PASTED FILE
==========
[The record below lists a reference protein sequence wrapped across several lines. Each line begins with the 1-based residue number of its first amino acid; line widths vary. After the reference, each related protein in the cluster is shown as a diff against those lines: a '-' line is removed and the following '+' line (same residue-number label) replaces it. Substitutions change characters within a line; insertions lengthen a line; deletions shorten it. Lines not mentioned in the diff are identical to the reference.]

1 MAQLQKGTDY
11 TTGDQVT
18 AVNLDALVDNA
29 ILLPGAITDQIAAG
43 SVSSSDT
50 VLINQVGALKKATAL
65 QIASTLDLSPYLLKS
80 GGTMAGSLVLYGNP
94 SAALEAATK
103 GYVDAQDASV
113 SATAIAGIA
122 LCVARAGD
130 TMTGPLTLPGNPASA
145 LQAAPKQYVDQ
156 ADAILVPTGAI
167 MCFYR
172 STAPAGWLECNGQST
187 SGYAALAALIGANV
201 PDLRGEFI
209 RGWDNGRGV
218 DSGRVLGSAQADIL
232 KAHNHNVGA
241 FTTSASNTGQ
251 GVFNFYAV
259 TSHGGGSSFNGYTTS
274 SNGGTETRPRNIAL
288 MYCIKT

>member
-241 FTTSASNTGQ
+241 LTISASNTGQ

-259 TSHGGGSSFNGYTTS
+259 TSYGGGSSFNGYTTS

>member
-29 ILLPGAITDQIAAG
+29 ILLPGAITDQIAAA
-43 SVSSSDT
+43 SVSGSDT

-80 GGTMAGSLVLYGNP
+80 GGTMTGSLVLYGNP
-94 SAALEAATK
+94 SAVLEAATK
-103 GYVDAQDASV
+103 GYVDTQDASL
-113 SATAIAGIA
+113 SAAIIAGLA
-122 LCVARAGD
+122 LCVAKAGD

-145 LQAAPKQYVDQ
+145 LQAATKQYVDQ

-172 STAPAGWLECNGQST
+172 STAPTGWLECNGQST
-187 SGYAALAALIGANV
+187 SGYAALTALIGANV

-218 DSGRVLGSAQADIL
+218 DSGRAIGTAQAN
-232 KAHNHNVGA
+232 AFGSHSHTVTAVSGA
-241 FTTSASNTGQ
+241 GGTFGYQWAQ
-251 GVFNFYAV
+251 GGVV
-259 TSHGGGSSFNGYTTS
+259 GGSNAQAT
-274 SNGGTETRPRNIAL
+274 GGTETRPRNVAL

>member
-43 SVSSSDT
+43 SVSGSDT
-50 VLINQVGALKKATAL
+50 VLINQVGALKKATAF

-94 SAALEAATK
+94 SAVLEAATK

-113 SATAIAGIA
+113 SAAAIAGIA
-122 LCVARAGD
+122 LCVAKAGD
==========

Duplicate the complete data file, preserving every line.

[The record below lists a reference protein sequence wrapped across several lines. Each line begins with the 1-based residue number of its first amino acid; line widths vary. After the reference, each related protein in the cluster is shown as a diff against those lines: a '-' line is removed and the following '+' line (same residue-number label) replaces it. Substitutions change characters within a line; insertions lengthen a line; deletions shorten it. Lines not mentioned in the diff are identical to the reference.]

1 MAQLQKGTDY
11 TTGDQVT
18 AVNLDALVDNA
29 ILLPGAITDQIAAG
43 SVSSSDT
50 VLINQVGALKKATAL
65 QIASTLDLSPYLLKS
80 GGTMAGSLVLYGNP
94 SAALEAATK
103 GYVDAQDASV
113 SATAIAGIA
122 LCVARAGD
130 TMTGPLTLPGNPASA
145 LQAAPKQYVDQ
156 ADAILVPTGAI
167 MCFYR
172 STAPAGWLECNGQST
187 SGYAALAALIGANV
201 PDLRGEFI
209 RGWDNGRGV
218 DSGRVLGSAQADIL
232 KAHNHNVGA
241 FTTSASNTGQ
251 GVFNFYAV
259 TSHGGGSSFNGYTTS
274 SNGGTETRPRNIAL
288 MYCIKT

>member
-241 FTTSASNTGQ
+241 LTISASNTGQ

-259 TSHGGGSSFNGYTTS
+259 TSYGGGSSFNGYTTS

>member
-29 ILLPGAITDQIAAG
+29 ILLPGAITDQIAAA
-43 SVSSSDT
+43 SVSGSDT

-80 GGTMAGSLVLYGNP
+80 GGTMTGSLVLYGNP
-94 SAALEAATK
+94 SAVLEAATK
-103 GYVDAQDASV
+103 GYVDTQDASL
-113 SATAIAGIA
+113 SAAIIAGLA
-122 LCVARAGD
+122 LCVAKAGD

-145 LQAAPKQYVDQ
+145 LQAATKQYVDQ

-172 STAPAGWLECNGQST
+172 STAPTGWLECNGQST
-187 SGYAALAALIGANV
+187 SGYAALTALIGANV

-218 DSGRVLGSAQADIL
+218 DSGRAIGTAQAN
-232 KAHNHNVGA
+232 AFGSHSHTVTAVSGA
-241 FTTSASNTGQ
+241 GGTFGYQWAQ
-251 GVFNFYAV
+251 GGVV
-259 TSHGGGSSFNGYTTS
+259 GGSNAQAT
-274 SNGGTETRPRNIAL
+274 GGTETRPRNVAL

>member
-43 SVSSSDT
+43 SVSGSDT
-50 VLINQVGALKKATAL
+50 VLINQVGALKKATAF

-94 SAALEAATK
+94 SAVLEAATK

-113 SATAIAGIA
+113 SAAAIAGIA
-122 LCVARAGD
+122 LCVAKAGD